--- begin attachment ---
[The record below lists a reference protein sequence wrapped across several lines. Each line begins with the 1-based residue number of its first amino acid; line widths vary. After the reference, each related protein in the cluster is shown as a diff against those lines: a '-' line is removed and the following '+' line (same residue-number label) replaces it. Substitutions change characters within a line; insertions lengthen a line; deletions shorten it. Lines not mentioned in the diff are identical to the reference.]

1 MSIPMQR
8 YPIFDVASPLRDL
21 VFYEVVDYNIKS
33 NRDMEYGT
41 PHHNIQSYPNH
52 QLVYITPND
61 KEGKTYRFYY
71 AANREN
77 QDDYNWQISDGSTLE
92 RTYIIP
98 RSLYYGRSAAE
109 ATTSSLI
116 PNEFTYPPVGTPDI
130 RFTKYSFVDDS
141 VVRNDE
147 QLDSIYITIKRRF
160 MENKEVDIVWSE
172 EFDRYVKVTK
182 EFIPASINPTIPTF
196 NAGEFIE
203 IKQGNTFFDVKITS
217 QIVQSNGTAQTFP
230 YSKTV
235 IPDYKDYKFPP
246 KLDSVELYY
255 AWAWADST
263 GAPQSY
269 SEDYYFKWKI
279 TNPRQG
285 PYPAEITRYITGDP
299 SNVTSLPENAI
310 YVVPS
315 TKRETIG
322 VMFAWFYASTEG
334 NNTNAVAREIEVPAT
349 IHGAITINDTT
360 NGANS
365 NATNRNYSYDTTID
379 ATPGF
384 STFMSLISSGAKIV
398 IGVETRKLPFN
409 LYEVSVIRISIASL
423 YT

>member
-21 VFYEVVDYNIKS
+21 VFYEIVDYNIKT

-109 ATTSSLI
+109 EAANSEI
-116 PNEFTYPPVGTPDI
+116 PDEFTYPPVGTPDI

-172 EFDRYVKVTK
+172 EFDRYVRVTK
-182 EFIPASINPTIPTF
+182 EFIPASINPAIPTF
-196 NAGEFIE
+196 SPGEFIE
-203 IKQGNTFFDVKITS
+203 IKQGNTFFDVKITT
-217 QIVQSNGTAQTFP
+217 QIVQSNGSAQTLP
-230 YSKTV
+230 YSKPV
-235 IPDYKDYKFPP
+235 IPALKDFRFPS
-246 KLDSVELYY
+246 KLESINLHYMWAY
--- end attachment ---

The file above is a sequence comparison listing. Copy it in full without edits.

[The record below lists a reference protein sequence wrapped across several lines. Each line begins with the 1-based residue number of its first amino acid; line widths vary. After the reference, each related protein in the cluster is shown as a diff against those lines: a '-' line is removed and the following '+' line (same residue-number label) replaces it. Substitutions change characters within a line; insertions lengthen a line; deletions shorten it. Lines not mentioned in the diff are identical to the reference.]

1 MSIPMQR
8 YPIFDVASPLRDL
21 VFYEVVDYNIKS
33 NRDMEYGT
41 PHHNIQSYPNH
52 QLVYITPND
61 KEGKTYRFYY
71 AANREN
77 QDDYNWQISDGSTLE
92 RTYIIP
98 RSLYYGRSAAE
109 ATTSSLI
116 PNEFTYPPVGTPDI
130 RFTKYSFVDDS
141 VVRNDE
147 QLDSIYITIKRRF
160 MENKEVDIVWSE
172 EFDRYVKVTK
182 EFIPASINPTIPTF
196 NAGEFIE
203 IKQGNTFFDVKITS
217 QIVQSNGTAQTFP
230 YSKTV
235 IPDYKDYKFPP
246 KLDSVELYY
255 AWAWADST
263 GAPQSY
269 SEDYYFKWKI
279 TNPRQG
285 PYPAEITRYITGDP
299 SNVTSLPENAI
310 YVVPS
315 TKRETIG
322 VMFAWFYASTEG
334 NNTNAVAREIEVPAT
349 IHGAITINDTT
360 NGANS
365 NATNRNYSYDTTID
379 ATPGF
384 STFMSLISSGAKIV
398 IGVETRKLPFN
409 LYEVSVIRISIASL
423 YT

>member
-21 VFYEVVDYNIKS
+21 VFYEIVDYNIKT

-109 ATTSSLI
+109 EAANSEI
-116 PNEFTYPPVGTPDI
+116 PDEFTYPPVGTPDI

-172 EFDRYVKVTK
+172 EFDRYVRVTK
-182 EFIPASINPTIPTF
+182 EFIPASINPAIPTF
-196 NAGEFIE
+196 SPGEFIE
-203 IKQGNTFFDVKITS
+203 IKQGNTFFDVKITT
-217 QIVQSNGTAQTFP
+217 QIVQSNGSAQTLP
-230 YSKTV
+230 YSKPV
-235 IPDYKDYKFPP
+235 IPALKDFRFPS
-246 KLDSVELYY
+246 KLESINLHYMWAY